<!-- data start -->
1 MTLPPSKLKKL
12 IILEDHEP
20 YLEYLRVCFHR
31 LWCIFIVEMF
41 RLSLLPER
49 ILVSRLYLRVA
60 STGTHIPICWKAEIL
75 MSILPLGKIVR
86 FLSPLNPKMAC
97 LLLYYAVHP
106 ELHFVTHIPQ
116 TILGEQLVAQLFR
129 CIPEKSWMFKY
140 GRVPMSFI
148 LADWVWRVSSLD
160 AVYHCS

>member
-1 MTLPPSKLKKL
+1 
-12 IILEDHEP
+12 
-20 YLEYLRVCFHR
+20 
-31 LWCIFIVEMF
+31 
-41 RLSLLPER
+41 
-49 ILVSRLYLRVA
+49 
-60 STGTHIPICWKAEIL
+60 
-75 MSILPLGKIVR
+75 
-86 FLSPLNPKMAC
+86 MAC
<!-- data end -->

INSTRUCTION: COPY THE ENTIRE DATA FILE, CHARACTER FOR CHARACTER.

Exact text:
1 MTLPPSKLKKL
12 IILEDHEP
20 YLEYLRVCFHR
31 LWCIFIVEMF
41 RLSLLPER
49 ILVSRLYLRVA
60 STGTHIPICWKAEIL
75 MSILPLGKIVR
86 FLSPLNPKMAC
97 LLLYYAVHP
106 ELHFVTHIPQ
116 TILGEQLVAQLFR
129 CIPEKSWMFKY
140 GRVPMSFI
148 LADWVWRVSSLD
160 AVYHCS

>member
-1 MTLPPSKLKKL
+1 
-12 IILEDHEP
+12 
-20 YLEYLRVCFHR
+20 
-31 LWCIFIVEMF
+31 
-41 RLSLLPER
+41 
-49 ILVSRLYLRVA
+49 
-60 STGTHIPICWKAEIL
+60 
-75 MSILPLGKIVR
+75 
-86 FLSPLNPKMAC
+86 MAC